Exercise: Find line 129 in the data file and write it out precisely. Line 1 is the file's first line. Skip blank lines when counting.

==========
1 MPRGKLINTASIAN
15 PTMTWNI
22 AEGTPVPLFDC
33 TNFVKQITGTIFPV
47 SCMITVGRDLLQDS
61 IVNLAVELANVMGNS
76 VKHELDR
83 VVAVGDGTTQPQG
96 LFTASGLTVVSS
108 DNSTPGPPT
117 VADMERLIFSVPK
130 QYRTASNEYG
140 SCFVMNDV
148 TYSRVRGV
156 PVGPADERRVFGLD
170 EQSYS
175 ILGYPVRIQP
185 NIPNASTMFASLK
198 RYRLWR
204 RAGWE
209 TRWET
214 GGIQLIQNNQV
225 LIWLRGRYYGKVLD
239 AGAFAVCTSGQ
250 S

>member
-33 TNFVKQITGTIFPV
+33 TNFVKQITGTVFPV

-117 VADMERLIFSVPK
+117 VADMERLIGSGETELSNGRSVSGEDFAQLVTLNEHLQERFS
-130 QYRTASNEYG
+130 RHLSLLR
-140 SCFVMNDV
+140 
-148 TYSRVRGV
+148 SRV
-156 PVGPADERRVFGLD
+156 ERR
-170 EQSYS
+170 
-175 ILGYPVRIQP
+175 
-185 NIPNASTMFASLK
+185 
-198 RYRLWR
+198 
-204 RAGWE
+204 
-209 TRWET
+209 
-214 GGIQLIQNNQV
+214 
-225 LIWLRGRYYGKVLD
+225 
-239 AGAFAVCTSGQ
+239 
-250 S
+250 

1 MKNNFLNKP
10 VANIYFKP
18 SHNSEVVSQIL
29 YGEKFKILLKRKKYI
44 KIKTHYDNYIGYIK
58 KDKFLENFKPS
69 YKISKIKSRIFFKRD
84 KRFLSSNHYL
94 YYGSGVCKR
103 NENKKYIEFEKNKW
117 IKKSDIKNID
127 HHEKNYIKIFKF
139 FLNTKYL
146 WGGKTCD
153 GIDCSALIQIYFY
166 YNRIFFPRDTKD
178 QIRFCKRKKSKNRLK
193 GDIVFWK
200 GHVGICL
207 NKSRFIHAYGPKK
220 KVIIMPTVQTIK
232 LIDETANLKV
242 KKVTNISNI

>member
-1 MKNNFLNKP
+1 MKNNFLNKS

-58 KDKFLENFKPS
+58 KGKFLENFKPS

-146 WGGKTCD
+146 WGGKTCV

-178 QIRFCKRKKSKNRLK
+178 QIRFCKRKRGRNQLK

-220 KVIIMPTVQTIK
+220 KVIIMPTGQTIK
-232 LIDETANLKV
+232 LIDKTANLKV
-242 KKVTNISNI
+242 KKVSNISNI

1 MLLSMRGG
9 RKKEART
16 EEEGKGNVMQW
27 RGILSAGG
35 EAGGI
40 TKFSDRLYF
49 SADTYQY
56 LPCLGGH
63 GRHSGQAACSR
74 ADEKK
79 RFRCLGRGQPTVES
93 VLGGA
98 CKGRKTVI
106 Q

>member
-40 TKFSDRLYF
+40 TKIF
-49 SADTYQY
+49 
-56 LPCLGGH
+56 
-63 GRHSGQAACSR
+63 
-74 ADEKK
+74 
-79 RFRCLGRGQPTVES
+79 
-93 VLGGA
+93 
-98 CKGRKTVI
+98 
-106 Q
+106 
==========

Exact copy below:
+106 